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Teaching & Learning Conference

Session Descriptions

Theme: Connect, Engage, Inspire

November 23, 2022 (Virtual Event)



Title: Connecting Affective, Cognitive, and Experiential Dimensions in Student Learning

Presenter: Ronald (Ron), J. Chenail, Ph.D., Provost and Executive Vice President for Academic Affairs, Professor of Family Therapy

Description: Researchers on student experiences repeatedly find successful learning outcomes involve the ability of teachers to manage the affective, cognitive, and experiential dimensions of student learning. By designing course activities that connect students and teachers through all three elements--affective (e.g., how students feel about their developing skills and knowledge and themselves), cognitive (e.g., how students develop their knowing abilities), and experiential (e.g., how students gain skills through doing) teachers can construct interactive and supportive teacher-to-student and student-to-student relationships that incorporate experiential learning early in the educational experience. Given the complexity of students’ learning experiences it is paramount teachers work towards creating supportive, social learning environment so students can master learning outcomes while they also manage their learning anxieties.

Title: Teachers Are Engaging Learners Too

Presenter: Ronald (Ron), J. Chenail, Ph.D., Provost and Executive Vice President for Academic Affairs, Professor of Family Therapy

Description: The simplest way for us as educators to embrace a learner-centered pedagogy is to act as learners along with our students. This identify can be difficult because of years of training and experiences can influence us to separate ourselves as learners from our teaching activities. Serving as “Sages on Stages” and even “Guides of the Sides” can rob us as faculty from the sheer joys and rewards as learners and students from learning along with us as co-learners. In other words, we can help our students learn not by being hierarchical teachers as experts (i.e., being purveyors of privileged knowledge and arbiters of what constitutes learning through testing), but by being learners ourselves in the presence of their learning students (i.e., researching in our research classes, learning from our students’ learning, encouraging students to learn from each other, and maybe most importantly, learning with our students). The process begins by re-engage yourself as a learner while you teach.

Lightning Round

Title: Connecting Faculty and Student (Re-)Engagement with Relationship-Rich Education

Presenter: Kevin Dvorak, Ph.D., Executive Director/Professor, Writing & Communication Center, Faculty Coordinator for First-Year Experience

Description: This lightning round will focus on how educators can use principles of relationship-rich education (Felten and Lambert, 2020) and positive teaching (Taylor, 2022) to counter faculty and student dis-engagement.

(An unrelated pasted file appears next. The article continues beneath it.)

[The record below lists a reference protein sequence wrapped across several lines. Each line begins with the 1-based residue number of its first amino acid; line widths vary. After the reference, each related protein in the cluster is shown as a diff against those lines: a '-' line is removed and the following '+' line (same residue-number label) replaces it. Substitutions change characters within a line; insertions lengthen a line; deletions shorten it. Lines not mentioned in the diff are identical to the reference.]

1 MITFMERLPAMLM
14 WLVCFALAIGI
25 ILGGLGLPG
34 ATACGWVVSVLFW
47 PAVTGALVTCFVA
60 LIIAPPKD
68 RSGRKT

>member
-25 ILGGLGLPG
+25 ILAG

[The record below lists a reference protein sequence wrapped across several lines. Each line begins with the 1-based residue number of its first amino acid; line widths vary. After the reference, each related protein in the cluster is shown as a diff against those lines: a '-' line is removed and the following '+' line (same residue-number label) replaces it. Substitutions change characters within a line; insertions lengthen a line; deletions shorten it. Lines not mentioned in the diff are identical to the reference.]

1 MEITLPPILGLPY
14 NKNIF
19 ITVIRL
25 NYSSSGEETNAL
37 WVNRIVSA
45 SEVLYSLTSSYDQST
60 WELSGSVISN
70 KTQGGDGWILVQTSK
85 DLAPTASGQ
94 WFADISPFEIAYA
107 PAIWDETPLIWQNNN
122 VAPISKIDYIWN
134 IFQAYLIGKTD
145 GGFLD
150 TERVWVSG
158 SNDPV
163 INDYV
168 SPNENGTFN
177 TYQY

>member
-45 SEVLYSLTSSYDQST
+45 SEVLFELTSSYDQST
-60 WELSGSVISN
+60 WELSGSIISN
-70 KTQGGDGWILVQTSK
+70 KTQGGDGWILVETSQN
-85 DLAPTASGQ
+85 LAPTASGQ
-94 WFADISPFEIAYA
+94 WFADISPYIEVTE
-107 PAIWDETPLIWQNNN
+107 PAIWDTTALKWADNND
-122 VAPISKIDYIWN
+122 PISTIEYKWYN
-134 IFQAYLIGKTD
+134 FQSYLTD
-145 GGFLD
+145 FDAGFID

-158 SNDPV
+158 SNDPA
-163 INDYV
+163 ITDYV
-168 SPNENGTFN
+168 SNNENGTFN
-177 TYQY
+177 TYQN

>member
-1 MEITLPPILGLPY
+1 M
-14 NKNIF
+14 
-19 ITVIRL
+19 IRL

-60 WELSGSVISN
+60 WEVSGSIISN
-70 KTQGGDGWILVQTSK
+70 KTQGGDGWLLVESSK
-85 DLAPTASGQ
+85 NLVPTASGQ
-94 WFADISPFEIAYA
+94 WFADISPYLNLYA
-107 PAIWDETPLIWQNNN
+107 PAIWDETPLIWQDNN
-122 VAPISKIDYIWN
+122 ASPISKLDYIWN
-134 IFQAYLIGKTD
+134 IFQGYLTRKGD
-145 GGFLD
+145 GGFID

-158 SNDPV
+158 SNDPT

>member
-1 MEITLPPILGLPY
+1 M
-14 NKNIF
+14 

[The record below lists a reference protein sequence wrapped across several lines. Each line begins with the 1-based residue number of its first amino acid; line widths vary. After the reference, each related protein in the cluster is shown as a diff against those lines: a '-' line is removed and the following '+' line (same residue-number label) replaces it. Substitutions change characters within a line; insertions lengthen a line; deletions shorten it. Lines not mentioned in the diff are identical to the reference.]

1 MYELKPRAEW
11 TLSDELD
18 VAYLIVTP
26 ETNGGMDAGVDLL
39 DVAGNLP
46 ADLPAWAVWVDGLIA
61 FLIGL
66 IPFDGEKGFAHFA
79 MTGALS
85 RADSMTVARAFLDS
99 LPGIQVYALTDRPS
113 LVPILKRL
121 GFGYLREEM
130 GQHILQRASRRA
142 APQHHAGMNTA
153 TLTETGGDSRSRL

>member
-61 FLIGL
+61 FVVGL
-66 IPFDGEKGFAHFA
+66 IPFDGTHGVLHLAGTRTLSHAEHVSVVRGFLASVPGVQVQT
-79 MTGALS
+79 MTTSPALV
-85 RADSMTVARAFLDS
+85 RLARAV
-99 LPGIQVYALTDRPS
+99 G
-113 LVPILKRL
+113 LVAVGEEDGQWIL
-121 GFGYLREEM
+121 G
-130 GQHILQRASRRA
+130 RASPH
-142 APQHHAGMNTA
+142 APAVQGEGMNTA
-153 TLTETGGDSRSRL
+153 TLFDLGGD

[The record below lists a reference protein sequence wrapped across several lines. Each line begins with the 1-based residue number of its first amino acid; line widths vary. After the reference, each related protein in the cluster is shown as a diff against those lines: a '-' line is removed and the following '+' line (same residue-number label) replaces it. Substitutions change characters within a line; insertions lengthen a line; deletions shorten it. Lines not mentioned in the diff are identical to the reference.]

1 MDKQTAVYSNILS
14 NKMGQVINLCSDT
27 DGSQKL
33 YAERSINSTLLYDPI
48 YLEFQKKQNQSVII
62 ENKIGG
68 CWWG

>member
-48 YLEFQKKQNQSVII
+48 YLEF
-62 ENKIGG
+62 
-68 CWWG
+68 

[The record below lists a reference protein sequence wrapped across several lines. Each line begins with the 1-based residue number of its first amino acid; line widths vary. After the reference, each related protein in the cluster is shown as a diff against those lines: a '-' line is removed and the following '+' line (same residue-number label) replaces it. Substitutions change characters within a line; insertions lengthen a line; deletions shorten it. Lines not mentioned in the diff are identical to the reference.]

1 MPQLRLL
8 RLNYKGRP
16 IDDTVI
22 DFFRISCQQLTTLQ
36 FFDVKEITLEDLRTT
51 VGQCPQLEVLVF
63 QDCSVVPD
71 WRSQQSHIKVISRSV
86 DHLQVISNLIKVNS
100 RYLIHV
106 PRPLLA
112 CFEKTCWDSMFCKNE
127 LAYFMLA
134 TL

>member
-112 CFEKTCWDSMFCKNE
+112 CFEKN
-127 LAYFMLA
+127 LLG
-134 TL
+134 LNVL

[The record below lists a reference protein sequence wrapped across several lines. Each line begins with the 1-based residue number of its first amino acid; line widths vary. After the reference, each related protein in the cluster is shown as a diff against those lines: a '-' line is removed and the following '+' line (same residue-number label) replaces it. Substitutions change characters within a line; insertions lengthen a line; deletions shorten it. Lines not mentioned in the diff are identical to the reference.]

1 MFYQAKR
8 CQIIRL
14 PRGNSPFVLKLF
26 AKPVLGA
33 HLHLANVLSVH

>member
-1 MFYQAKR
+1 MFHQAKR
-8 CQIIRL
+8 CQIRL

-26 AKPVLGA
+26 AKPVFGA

Learning Outcomes:

  • Identify features of relationship-rich education (Felten & Lambert, 2020).
  • Identify features of positive teaching (Taylor, 2022).
  • Consider strategies for using RRE and positive teaching to re-engage faculty and students. 


90-Minute Workshops (in alphabetical order by title)

Title: Developing and Using Vision Statements to Enhance Course Design and Improve Student Outcomes

Presenter(s): Rita Shea-Van Fossen, Ph.D., Associate Professor of Management, H. Wayne Huizenga College of Business & Entrepreneurship

Description: Instructors face many challenges when designing or redesigning courses including what content and topics to include and exclude, and how to bring course content into a cohesive whole. Organizations use vision statements to provide focus and direction to a company’s activities and motivate employees towards improved performance. In this hands-on LEC Teaching and Learning Conference session, participants will walk through the process of developing and using a course vision statement to focus and align content, communicate a course’s purpose, and motivate and engage students in a course. We will then use your course vision statement to fully design or redesign the course with the goal of improving student outcomes and engagement.

This session will start with a brief overview of the benefits of vision statements and the research supporting improvements to student learning when visions are used in courses. Participants will then walk through the steps of developing the instructor’s core values in teaching, a course’s core purpose and goals for your students. The session will include a short primer on using Backward Course Design and Integrated Course Design models to align course elements into a cohesive whole. The session will conclude with a discussion of how this technique also helps instructors make quick course modifications mid-semester.

So BYOC (bring your own course) to develop a new vision for a course you teach.

Learning Outcomes:

  • Define the benefits of vision statements.
  • Identify the challenges in course design where visions can benefit.